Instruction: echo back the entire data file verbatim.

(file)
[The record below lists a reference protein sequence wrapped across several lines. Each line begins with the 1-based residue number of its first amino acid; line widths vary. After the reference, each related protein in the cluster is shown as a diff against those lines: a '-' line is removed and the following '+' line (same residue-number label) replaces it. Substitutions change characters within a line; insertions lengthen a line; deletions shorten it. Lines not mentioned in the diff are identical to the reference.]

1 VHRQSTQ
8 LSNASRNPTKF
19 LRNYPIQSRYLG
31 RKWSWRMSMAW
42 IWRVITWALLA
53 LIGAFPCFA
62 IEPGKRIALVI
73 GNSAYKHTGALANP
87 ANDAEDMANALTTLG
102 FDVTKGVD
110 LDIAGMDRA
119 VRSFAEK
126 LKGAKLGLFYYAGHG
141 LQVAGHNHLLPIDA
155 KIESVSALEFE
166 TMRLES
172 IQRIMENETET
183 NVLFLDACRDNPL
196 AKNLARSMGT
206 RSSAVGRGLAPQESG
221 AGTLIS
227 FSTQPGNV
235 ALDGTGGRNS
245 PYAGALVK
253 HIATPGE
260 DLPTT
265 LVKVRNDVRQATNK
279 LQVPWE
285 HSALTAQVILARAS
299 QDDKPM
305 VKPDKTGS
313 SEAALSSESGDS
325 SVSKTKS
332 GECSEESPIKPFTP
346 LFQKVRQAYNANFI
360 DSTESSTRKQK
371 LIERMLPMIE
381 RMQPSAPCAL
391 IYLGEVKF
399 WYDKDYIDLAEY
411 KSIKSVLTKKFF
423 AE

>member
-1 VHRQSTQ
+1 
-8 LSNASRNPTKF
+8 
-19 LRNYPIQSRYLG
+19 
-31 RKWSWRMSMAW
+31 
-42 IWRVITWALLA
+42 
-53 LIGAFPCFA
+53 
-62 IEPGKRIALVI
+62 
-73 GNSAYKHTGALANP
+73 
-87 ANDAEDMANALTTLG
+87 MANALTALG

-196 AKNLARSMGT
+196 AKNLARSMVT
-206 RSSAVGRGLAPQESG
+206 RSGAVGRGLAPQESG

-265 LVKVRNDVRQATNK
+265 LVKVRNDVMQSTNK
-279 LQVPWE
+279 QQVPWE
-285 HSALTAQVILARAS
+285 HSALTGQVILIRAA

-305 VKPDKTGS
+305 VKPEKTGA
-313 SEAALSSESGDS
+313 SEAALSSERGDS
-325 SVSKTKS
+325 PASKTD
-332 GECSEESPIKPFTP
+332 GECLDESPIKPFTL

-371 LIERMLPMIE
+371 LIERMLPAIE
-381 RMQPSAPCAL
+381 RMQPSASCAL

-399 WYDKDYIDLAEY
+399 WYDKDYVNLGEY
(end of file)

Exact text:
[The record below lists a reference protein sequence wrapped across several lines. Each line begins with the 1-based residue number of its first amino acid; line widths vary. After the reference, each related protein in the cluster is shown as a diff against those lines: a '-' line is removed and the following '+' line (same residue-number label) replaces it. Substitutions change characters within a line; insertions lengthen a line; deletions shorten it. Lines not mentioned in the diff are identical to the reference.]

1 VHRQSTQ
8 LSNASRNPTKF
19 LRNYPIQSRYLG
31 RKWSWRMSMAW
42 IWRVITWALLA
53 LIGAFPCFA
62 IEPGKRIALVI
73 GNSAYKHTGALANP
87 ANDAEDMANALTTLG
102 FDVTKGVD
110 LDIAGMDRA
119 VRSFAEK
126 LKGAKLGLFYYAGHG
141 LQVAGHNHLLPIDA
155 KIESVSALEFE
166 TMRLES
172 IQRIMENETET
183 NVLFLDACRDNPL
196 AKNLARSMGT
206 RSSAVGRGLAPQESG
221 AGTLIS
227 FSTQPGNV
235 ALDGTGGRNS
245 PYAGALVK
253 HIATPGE
260 DLPTT
265 LVKVRNDVRQATNK
279 LQVPWE
285 HSALTAQVILARAS
299 QDDKPM
305 VKPDKTGS
313 SEAALSSESGDS
325 SVSKTKS
332 GECSEESPIKPFTP
346 LFQKVRQAYNANFI
360 DSTESSTRKQK
371 LIERMLPMIE
381 RMQPSAPCAL
391 IYLGEVKF
399 WYDKDYIDLAEY
411 KSIKSVLTKKFF
423 AE

>member
-1 VHRQSTQ
+1 
-8 LSNASRNPTKF
+8 
-19 LRNYPIQSRYLG
+19 
-31 RKWSWRMSMAW
+31 
-42 IWRVITWALLA
+42 
-53 LIGAFPCFA
+53 
-62 IEPGKRIALVI
+62 
-73 GNSAYKHTGALANP
+73 
-87 ANDAEDMANALTTLG
+87 MANALTALG

-196 AKNLARSMGT
+196 AKNLARSMVT
-206 RSSAVGRGLAPQESG
+206 RSGAVGRGLAPQESG

-265 LVKVRNDVRQATNK
+265 LVKVRNDVMQSTNK
-279 LQVPWE
+279 QQVPWE
-285 HSALTAQVILARAS
+285 HSALTGQVILIRAA

-305 VKPDKTGS
+305 VKPEKTGA
-313 SEAALSSESGDS
+313 SEAALSSERGDS
-325 SVSKTKS
+325 PASKTD
-332 GECSEESPIKPFTP
+332 GECLDESPIKPFTL

-371 LIERMLPMIE
+371 LIERMLPAIE
-381 RMQPSAPCAL
+381 RMQPSASCAL

-399 WYDKDYIDLAEY
+399 WYDKDYVNLGEY